Sequel to You Fly Like a Woman
I’ve been working on a sequel to You Fly Like a Woman (available at Amazon.com and Amazon.co.uk if you would like to support my writing habit). The new book will be about learning to fly without an instructor (not as easy as it sounds) with a focus on European travel.
Here’s a small excerpt just for you:
After a few more days of waving my shiny new pilot’s license and logbook at everyone, I felt I had done my bit. Cliff rudely interrupted my moment of glory by pointing out that I could actually use it to fly rather than for getting free drinks at the Pilot’s bar.
“We’ll just fly the Saratoga home to Spain,” Cliff said. “It’ll be simple.”
I had some issue with his view of simple. Flying the plane home involved departing England, flying through France, refuel and then coming into land at Málaga International Airport. Like most new PPLs, I’d only flown from a handful of small airfields, always with an instructor to tell me the local idiosyncrasies before sending me off to try it solo. I was sure I could fly on my own from Granada to Almería, for example, or even from Oxford to Enstone. I wasn’t so sure about flying off into the great unknown; it sounded like an easy way to screw everything up. And on top of that, he wanted to stop in France. France was completely foreign!
“That’s great news,” chimed in Tom. “So many new pilots don’t bother to use their PPLs. They do a couple of circuit sessions and that’s it.” He gave me a warm smile. “You shouldn’t do that, it’d be a waste.”
Right. So I was going to fly foreign. But how did that work?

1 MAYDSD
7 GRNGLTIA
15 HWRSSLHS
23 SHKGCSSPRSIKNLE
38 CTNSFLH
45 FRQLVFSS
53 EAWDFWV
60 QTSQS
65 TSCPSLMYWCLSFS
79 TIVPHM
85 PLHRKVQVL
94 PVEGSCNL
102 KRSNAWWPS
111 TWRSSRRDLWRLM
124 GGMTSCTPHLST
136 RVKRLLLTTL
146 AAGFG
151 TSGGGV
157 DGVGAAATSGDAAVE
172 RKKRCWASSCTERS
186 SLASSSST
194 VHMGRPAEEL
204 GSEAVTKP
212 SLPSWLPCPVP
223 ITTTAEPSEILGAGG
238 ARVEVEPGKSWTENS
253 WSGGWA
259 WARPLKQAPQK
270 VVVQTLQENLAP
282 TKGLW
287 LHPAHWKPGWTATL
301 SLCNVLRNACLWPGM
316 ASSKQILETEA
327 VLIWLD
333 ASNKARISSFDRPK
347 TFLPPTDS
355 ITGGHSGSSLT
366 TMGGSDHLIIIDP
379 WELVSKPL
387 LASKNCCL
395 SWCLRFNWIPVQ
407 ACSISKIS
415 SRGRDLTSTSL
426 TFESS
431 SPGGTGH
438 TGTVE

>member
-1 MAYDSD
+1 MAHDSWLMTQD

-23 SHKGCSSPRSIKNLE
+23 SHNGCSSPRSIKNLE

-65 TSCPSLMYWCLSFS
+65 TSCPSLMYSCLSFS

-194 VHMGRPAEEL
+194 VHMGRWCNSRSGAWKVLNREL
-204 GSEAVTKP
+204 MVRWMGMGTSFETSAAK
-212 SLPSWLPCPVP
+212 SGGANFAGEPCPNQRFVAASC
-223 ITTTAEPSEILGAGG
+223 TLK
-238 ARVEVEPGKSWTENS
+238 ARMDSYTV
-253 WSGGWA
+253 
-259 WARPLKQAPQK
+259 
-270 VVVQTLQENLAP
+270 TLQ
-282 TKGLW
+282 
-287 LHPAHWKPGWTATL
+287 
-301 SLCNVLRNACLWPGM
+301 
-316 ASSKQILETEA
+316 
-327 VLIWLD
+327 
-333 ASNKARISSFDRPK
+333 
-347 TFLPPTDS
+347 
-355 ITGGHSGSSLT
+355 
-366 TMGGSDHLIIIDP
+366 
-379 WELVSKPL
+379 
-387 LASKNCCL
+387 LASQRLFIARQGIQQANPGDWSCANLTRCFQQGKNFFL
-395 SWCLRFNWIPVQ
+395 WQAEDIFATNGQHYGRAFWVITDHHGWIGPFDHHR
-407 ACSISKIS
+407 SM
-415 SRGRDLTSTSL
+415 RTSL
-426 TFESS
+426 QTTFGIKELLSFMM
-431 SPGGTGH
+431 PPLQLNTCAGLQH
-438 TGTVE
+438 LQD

The first thing I did was head to the bar. Not just for a stiff drink but also to ask what to watch out for. Are the flying rules different?
Everyone was more than happy to help. “The local shop sells a ‘Flight Rules for France’ book but you don’t need it,” said one large chap near the door. I gave him a dubious look but everyone nodded in agreement.
“It’s not that big a deal,” said George, an instructor from a rival flying school. I considered briefly that he might be looking to get me killed: then he could tell students how much safer they were training under him. I managed to rein in my paranoia and listen.
“File a flight plan. Watch for military airspace. Use the semi-circular rule throughout, forget the quadrangle rule. It’s a doddle. And you can do VFR on top.”
I nodded sagely, as if I had taken it all in and was ready to race for the cockpit.
Luckily, an hour with Google was all that was needed to rid me of confusion. A standard flight plan was all the paperwork that was required for the flight to France. My stop had to be at a customs airfield: I chose Biarritz near the Spanish border.
Pre-planning the flight in detail meant that I could leaf through the books to find out details like the semi-circular rule. I could plot my altitude sitting at a desk rather than panicking in the air. Flying on a clear day meant I could ignore VFR on top. I then looked up “doddle,” found it was “something easily done or achieved” and decided that I agreed with George in full: a doddle it would be.
I spent a few hours with the map and my books. I wrote out the navigation as if I didn’t have GPS and then wrote it out again for plugging into the machine and automating it all. I made myself a cheat-sheet with all the different radio calls and every possible frequency I might need en route.
I was ready to take on my first real flight: Biarritz or bust!
When I saw Kickstarter, a funding platform for creative projects, was launching in the UK, I realised it opened new opportunities for publishing. Kickstarter allows people like me to describe a project and request pledges up to a minimum amount needed to complete it. If the minimum amount is reached, then the money goes to the creator and the project takes place. If not, no money changes hands.
I’m planning on selling this book using Kickstarter, which will allow me to distribute it DRM free in all formats and offer a full-colour version with photography. It will also mean that I can afford the cover artist again and look into additional extras for readers. I’ll post more about the campaign soon.
In any case, I’ll be working through my notes all summer. The sequel will include France, of course, but also the Channel Islands, Scotland, and the first flight with my mother on board. I’m still working on a title so if you have any bright ideas, please let me know in the comments!